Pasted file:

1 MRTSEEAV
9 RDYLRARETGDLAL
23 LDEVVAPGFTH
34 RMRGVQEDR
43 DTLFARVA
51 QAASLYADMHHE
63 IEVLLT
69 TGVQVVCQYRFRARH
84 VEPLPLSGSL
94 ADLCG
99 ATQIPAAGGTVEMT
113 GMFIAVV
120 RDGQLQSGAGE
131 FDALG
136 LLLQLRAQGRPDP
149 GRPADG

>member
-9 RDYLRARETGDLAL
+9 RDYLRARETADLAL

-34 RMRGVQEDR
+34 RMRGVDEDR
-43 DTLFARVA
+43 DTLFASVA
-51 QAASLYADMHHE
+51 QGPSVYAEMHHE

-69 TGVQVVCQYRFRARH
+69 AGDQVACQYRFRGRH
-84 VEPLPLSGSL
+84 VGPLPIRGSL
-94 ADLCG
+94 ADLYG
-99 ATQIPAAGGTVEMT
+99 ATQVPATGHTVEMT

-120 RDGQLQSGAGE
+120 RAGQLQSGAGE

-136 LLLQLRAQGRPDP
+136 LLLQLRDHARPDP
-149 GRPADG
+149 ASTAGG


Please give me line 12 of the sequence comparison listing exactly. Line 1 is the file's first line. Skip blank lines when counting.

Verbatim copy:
113 GMFIAVV